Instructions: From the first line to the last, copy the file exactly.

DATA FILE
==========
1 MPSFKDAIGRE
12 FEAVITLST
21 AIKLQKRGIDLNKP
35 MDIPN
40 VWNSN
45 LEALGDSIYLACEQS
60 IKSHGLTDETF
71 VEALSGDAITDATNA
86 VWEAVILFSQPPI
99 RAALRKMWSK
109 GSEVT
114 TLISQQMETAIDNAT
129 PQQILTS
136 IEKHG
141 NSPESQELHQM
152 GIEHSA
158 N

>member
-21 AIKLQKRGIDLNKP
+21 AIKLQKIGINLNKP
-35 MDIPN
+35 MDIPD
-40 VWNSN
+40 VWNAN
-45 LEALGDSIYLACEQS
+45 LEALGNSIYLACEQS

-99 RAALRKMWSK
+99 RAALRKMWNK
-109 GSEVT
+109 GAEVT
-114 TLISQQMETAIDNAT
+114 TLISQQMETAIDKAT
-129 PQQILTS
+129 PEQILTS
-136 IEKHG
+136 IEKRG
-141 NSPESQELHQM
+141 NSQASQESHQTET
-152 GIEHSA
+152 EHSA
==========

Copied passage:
1 MPSFKDAIGRE
12 FEAVITLST
21 AIKLQKRGIDLNKP
35 MDIPN
40 VWNSN
45 LEALGDSIYLACEQS
60 IKSHGLTDETF
71 VEALSGDAITDATNA
86 VWEAVILFSQPPI
99 RAALRKMWSK
109 GSEVT
114 TLISQQMETAIDNAT
129 PQQILTS
136 IEKHG
141 NSPESQELHQM
152 GIEHSA
158 N

>member
-21 AIKLQKRGIDLNKP
+21 AIKLQKIGINLNKP
-35 MDIPN
+35 MDIPD
-40 VWNSN
+40 VWNAN
-45 LEALGDSIYLACEQS
+45 LEALGNSIYLACEQS

-99 RAALRKMWSK
+99 RAALRKMWNK
-109 GSEVT
+109 GAEVT
-114 TLISQQMETAIDNAT
+114 TLISQQMETAIDKAT
-129 PQQILTS
+129 PEQILTS
-136 IEKHG
+136 IEKRG
-141 NSPESQELHQM
+141 NSQASQESHQTET
-152 GIEHSA
+152 EHSA